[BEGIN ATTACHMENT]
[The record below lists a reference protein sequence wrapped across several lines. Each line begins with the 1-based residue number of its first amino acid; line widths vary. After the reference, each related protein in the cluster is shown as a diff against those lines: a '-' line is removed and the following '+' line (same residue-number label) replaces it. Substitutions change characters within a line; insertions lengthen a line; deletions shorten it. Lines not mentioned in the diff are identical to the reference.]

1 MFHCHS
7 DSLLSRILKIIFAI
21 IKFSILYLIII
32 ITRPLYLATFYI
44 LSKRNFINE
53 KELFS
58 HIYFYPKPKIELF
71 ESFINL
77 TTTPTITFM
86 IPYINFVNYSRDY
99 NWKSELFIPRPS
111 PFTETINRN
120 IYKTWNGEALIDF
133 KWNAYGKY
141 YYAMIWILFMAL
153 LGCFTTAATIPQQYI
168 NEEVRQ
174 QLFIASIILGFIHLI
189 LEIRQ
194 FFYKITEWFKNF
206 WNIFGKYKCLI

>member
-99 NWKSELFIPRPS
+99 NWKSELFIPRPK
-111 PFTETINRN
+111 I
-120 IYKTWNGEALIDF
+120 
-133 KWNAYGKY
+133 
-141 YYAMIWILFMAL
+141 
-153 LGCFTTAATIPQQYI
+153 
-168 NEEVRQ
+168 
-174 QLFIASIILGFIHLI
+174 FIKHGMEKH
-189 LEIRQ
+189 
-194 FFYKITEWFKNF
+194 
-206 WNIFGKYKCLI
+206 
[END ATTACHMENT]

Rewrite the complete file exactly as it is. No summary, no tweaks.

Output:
[The record below lists a reference protein sequence wrapped across several lines. Each line begins with the 1-based residue number of its first amino acid; line widths vary. After the reference, each related protein in the cluster is shown as a diff against those lines: a '-' line is removed and the following '+' line (same residue-number label) replaces it. Substitutions change characters within a line; insertions lengthen a line; deletions shorten it. Lines not mentioned in the diff are identical to the reference.]

1 MFHCHS
7 DSLLSRILKIIFAI
21 IKFSILYLIII
32 ITRPLYLATFYI
44 LSKRNFINE
53 KELFS
58 HIYFYPKPKIELF
71 ESFINL
77 TTTPTITFM
86 IPYINFVNYSRDY
99 NWKSELFIPRPS
111 PFTETINRN
120 IYKTWNGEALIDF
133 KWNAYGKY
141 YYAMIWILFMAL
153 LGCFTTAATIPQQYI
168 NEEVRQ
174 QLFIASIILGFIHLI
189 LEIRQ
194 FFYKITEWFKNF
206 WNIFGKYKCLI

>member
-99 NWKSELFIPRPS
+99 NWKSELFIPRPK
-111 PFTETINRN
+111 I
-120 IYKTWNGEALIDF
+120 
-133 KWNAYGKY
+133 
-141 YYAMIWILFMAL
+141 
-153 LGCFTTAATIPQQYI
+153 
-168 NEEVRQ
+168 
-174 QLFIASIILGFIHLI
+174 FIKHGMEKH
-189 LEIRQ
+189 
-194 FFYKITEWFKNF
+194 
-206 WNIFGKYKCLI
+206 